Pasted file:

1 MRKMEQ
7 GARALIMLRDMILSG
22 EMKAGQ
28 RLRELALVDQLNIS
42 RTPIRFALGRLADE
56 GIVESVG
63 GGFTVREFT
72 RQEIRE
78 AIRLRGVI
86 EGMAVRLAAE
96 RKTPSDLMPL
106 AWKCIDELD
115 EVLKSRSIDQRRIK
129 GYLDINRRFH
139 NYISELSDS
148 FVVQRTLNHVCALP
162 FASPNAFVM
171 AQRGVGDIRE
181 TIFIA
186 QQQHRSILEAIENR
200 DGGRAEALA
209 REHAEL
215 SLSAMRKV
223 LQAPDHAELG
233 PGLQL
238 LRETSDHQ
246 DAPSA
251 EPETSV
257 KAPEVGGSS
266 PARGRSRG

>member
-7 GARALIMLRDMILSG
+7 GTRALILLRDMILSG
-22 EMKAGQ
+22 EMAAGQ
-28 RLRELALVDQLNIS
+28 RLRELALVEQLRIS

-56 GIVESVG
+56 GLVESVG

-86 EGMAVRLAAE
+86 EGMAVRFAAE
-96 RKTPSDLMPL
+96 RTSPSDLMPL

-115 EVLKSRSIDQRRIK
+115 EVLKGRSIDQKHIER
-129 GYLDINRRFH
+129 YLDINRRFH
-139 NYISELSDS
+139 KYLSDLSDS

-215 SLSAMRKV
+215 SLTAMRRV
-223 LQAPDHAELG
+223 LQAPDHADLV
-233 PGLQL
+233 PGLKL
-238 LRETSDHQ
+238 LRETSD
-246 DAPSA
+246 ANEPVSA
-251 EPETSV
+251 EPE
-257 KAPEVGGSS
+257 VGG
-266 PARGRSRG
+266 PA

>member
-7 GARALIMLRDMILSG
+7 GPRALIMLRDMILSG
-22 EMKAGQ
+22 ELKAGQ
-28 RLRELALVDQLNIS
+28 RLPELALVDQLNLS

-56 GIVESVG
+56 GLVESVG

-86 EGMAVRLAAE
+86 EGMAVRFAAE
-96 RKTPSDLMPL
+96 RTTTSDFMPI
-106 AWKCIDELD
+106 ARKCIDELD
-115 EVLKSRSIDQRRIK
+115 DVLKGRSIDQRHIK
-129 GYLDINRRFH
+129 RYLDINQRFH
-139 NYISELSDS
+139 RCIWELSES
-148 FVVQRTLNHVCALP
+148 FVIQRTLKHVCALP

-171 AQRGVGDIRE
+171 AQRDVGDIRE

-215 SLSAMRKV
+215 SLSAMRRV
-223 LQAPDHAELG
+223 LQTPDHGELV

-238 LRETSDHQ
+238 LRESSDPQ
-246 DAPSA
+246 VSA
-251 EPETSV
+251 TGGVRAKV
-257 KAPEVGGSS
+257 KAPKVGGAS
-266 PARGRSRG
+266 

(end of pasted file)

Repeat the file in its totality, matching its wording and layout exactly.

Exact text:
1 MRKMEQ
7 GARALIMLRDMILSG
22 EMKAGQ
28 RLRELALVDQLNIS
42 RTPIRFALGRLADE
56 GIVESVG
63 GGFTVREFT
72 RQEIRE
78 AIRLRGVI
86 EGMAVRLAAE
96 RKTPSDLMPL
106 AWKCIDELD
115 EVLKSRSIDQRRIK
129 GYLDINRRFH
139 NYISELSDS
148 FVVQRTLNHVCALP
162 FASPNAFVM
171 AQRGVGDIRE
181 TIFIA
186 QQQHRSILEAIENR
200 DGGRAEALA
209 REHAEL
215 SLSAMRKV
223 LQAPDHAELG
233 PGLQL
238 LRETSDHQ
246 DAPSA
251 EPETSV
257 KAPEVGGSS
266 PARGRSRG

>member
-7 GARALIMLRDMILSG
+7 GTRALILLRDMILSG
-22 EMKAGQ
+22 EMAAGQ
-28 RLRELALVDQLNIS
+28 RLRELALVEQLRIS

-56 GIVESVG
+56 GLVESVG

-86 EGMAVRLAAE
+86 EGMAVRFAAE
-96 RKTPSDLMPL
+96 RTSPSDLMPL

-115 EVLKSRSIDQRRIK
+115 EVLKGRSIDQKHIER
-129 GYLDINRRFH
+129 YLDINRRFH
-139 NYISELSDS
+139 KYLSDLSDS

-215 SLSAMRKV
+215 SLTAMRRV
-223 LQAPDHAELG
+223 LQAPDHADLV
-233 PGLQL
+233 PGLKL
-238 LRETSDHQ
+238 LRETSD
-246 DAPSA
+246 ANEPVSA
-251 EPETSV
+251 EPE
-257 KAPEVGGSS
+257 VGG
-266 PARGRSRG
+266 PA

>member
-7 GARALIMLRDMILSG
+7 GPRALIMLRDMILSG
-22 EMKAGQ
+22 ELKAGQ
-28 RLRELALVDQLNIS
+28 RLPELALVDQLNLS

-56 GIVESVG
+56 GLVESVG

-86 EGMAVRLAAE
+86 EGMAVRFAAE
-96 RKTPSDLMPL
+96 RTTTSDFMPI
-106 AWKCIDELD
+106 ARKCIDELD
-115 EVLKSRSIDQRRIK
+115 DVLKGRSIDQRHIK
-129 GYLDINRRFH
+129 RYLDINQRFH
-139 NYISELSDS
+139 RCIWELSES
-148 FVVQRTLNHVCALP
+148 FVIQRTLKHVCALP

-171 AQRGVGDIRE
+171 AQRDVGDIRE

-215 SLSAMRKV
+215 SLSAMRRV
-223 LQAPDHAELG
+223 LQTPDHGELV

-238 LRETSDHQ
+238 LRESSDPQ
-246 DAPSA
+246 VSA
-251 EPETSV
+251 TGGVRAKV
-257 KAPEVGGSS
+257 KAPKVGGAS
-266 PARGRSRG
+266 